It is an object of the present invention to provide melamine resin dispersions which do not have the disadvantages of the prior art and which in particular permit the production of sheets having superior surface properties such as luster and coherency.
We have found that this object is achieved by the initially defined melamine resin dispersions, formulations, decorative sheets and woodbase materials, and by processes for preparing and producing them.
The melamine resin dispersions of the invention are generally prepared from
b) from 1.3 to 3.0 mol of formaldehyde per mole of melamine,
c) if desired, up to 0.5 mol of urea per mole of melamine, and
d) if desired, from 0.01 to 0.3 mole of another compound capable of reacting with formaldehyde in a polycondensation reaction, per mole of melamine.
The melamine (component a) is normally used in solid form.
The formaldehyde (component b) is used preferably in the form of an aqueous solution with a strength of from 30 to 50% by weight or in the form of paraformaldehyde.
The urea (component c) is employed likewise in solid form, in the form of an aqueous solution or in the form of a precondensate with the formaldehyde.
Suitable components (d) are primarily those used, if desired, together with formaldehyde in the preparation of amino resins (cf. Ullmanns Encyklopädie der technischen Chemie, 4th Edition, Volume 7, pp. 403 to 422), i.e., for example, dicyandiamide and guanamines such as benzoguanamine and acetoguanamine. Bisguanamines such as adipo-, glutaro- or methylolglutarobisguanamine, and compounds containing two or more rings, e.g. fused aminotriazine rings, are likewise suitable.
Ingredients suitable for use as elasticizers (component e) are the following:
mono- or polyhydric alcohols, e.g., tert-butanol, ethylene glycol, diethylene glycol, triethylene glycol, polyethylene glycols, butanediols, pentanediols, hexanediols, trimethylolpropane, neopentyl glycol and sorbitol
amino alcohols, e.g., ethanolamine, diethanolamine and triethanolamine,
amides and lactams, e.g., formamide, methylformamide, dimethylformamide, urea, methyl ureas, cyclic ureas, thio urea, polyureas, C3 to C9 lactams
ethanolamides, e.g., formic acid ethanolamide, acetic acid ethanolamide, and trishydroxyethyl isocyanurate-hydroxyethylurea,
the abovementioned compounds in ethoxylated form, said compounds carrying on average preferably from 1 to 20 ethylene oxide units, including in particular ethoxylated caprolactam, ethoxylated oligo- or polycaprolactam having on average from 1 to 10 ethylene oxide units per caprolactam unit, and also ethoxylated melamine,
2-(5-hydroxy-3-oxapentylamine)-1,3,5-triazine, 2,4-di(5-hydroxy-3-oxapentylamine)-1,3,5-triazine, 2,4,6-tris(5-hydroxy-3-oxapentylamine)-1,3,5-triazine (THOM) or mixtures of these compounds (HOM), and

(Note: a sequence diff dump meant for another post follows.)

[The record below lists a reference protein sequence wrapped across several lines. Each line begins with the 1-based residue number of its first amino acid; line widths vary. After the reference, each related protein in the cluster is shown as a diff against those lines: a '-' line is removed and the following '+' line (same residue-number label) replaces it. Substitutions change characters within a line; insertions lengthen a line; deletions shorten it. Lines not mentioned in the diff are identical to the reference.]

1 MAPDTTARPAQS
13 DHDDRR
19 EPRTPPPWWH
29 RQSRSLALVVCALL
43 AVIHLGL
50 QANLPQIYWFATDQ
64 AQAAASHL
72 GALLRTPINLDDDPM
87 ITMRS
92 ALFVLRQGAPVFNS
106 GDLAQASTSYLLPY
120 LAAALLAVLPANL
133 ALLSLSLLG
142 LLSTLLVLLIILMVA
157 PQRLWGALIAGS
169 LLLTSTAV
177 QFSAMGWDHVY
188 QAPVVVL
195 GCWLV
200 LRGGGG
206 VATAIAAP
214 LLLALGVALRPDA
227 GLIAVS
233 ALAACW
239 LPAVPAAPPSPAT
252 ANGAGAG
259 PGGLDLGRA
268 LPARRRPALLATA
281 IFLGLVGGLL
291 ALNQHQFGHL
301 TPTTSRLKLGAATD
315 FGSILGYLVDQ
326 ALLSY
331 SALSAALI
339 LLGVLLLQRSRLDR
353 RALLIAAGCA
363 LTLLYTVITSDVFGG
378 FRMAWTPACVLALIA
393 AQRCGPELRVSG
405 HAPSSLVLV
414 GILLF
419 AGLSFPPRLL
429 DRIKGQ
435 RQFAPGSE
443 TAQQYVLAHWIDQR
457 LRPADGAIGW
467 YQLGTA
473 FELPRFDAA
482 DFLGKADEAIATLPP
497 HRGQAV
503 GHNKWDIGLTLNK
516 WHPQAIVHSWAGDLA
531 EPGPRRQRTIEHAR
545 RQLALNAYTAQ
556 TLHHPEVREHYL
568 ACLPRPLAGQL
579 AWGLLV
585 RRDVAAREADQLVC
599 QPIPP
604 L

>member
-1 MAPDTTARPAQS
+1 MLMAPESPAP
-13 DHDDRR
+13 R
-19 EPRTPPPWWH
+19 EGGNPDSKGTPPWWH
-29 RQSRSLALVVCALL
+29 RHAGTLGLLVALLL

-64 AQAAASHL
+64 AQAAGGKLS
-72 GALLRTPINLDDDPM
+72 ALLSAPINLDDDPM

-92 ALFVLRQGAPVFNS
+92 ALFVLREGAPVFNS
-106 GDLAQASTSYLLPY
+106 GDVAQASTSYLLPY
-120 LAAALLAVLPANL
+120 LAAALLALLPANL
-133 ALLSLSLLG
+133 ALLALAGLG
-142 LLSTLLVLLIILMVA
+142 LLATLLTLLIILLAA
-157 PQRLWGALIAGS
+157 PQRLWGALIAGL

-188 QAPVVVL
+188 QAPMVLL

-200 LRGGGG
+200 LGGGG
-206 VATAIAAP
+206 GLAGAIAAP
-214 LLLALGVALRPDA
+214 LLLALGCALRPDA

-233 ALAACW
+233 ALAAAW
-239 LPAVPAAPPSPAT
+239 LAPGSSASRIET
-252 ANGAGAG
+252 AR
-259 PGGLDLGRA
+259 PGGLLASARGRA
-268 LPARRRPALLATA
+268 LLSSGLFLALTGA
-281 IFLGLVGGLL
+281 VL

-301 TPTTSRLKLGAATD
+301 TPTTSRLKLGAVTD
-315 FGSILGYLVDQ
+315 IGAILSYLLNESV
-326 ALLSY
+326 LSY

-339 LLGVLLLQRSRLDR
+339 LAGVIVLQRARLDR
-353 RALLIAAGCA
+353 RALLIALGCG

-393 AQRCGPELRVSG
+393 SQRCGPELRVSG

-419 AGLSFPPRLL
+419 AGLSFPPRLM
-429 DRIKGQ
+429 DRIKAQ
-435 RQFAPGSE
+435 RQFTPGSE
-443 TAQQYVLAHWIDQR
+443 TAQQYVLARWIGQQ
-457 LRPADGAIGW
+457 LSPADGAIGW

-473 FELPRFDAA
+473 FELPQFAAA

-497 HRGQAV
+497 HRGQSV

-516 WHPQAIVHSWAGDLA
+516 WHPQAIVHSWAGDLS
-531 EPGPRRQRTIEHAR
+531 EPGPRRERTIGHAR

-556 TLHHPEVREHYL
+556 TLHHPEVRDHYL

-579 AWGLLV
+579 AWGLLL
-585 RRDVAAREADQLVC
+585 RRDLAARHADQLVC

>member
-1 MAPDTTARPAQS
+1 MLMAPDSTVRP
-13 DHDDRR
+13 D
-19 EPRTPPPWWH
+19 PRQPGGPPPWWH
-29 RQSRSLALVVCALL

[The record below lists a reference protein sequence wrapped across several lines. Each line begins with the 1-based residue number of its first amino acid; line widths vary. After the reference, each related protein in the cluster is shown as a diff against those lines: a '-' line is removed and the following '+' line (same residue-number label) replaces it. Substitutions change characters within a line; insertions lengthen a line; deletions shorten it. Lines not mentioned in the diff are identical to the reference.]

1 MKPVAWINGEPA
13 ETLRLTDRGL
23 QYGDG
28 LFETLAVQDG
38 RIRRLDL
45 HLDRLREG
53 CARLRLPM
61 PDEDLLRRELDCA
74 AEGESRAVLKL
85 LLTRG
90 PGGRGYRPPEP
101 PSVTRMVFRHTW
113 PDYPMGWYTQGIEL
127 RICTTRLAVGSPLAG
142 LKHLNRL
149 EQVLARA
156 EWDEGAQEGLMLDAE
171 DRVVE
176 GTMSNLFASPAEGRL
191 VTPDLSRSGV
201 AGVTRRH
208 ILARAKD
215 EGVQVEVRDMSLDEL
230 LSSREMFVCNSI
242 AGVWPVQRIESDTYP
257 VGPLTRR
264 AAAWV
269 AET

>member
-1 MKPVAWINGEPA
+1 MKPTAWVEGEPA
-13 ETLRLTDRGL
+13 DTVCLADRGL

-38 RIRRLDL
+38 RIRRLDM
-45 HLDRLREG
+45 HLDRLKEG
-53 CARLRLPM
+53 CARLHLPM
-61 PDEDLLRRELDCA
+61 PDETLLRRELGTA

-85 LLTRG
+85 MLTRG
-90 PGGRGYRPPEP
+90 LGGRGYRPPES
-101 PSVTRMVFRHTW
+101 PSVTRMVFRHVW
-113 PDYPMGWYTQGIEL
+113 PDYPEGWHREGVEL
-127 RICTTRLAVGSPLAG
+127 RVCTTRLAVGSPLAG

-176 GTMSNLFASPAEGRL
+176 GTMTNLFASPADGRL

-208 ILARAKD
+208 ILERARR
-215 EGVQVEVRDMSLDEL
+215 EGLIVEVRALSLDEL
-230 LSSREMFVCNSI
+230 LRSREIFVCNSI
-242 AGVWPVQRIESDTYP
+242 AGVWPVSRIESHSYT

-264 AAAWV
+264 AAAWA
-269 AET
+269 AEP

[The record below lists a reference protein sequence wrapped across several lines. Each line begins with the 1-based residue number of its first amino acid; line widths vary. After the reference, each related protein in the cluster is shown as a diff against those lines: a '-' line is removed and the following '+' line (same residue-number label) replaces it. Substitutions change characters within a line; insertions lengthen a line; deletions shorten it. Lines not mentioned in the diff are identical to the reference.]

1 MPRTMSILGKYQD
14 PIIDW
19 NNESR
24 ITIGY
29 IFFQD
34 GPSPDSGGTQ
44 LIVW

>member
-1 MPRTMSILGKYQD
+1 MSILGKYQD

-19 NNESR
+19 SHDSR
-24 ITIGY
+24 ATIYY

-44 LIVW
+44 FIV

further, the elasticizers specified in EP-A-800 543.
Particularly suitable cationic protective colloids are cationic starch, quaternized polyvinylimidazole and/or its copolymers with, for example, vinylpyrrolidone; quaternized polyethyleneimines and polyvinylamines.
The anionic protective colloid is preferably a copolymer of acrylic acid, methyl acrylate and 2-acrylamido-2-methylpropanesulfonic acid. Further suitable compounds are the following: sodium polyacrylate, sodium polymaleate, the sodium salts of copolymers of acrylic and maleic acid, phenolsulfonic acid-formaldehyde condensates, naphthalenesulfonic acid-formaldehyde condensates, and anionic starches.
The anionic and the cationic protective colloid are normally used in an overall amount of from 0.02 to 6% by weight, preferably from 0.5 to 3% by weight, based on the overall amount of melamine and formaldehyde used to prepare the melamine resin. The weight ratio of anionic to cationic protective colloid is usually from 0.02:1 to 50:1, preferably from 0.1:1 to 10:1.
The melamine resin dispersions are generally prepared by the following procedure:
1. in step 1, first preparing an aqueous solution of a melamine resin from components a) to d) in the presence or absence of the anionic and of the cationic protective colloid and continuing reaction at a pH of from 7 to 10, preferably from 7.2 to 9 and at a temperature of from 50 to 140° C., preferably from 90 to 120° C., with particular preference from 60 to 100° C., until cloudiness begins, t he anioni c and cationic protective colloids being added no later than at th e o nset of clouding;
2. further reacting the melamine resin solution prepared in accordance with step 1 at a pH of from 7 to 10, preferably from 7.2 to 9 and at a temperature of from 50 to 140° C. until it has undergone transition to a dispersion.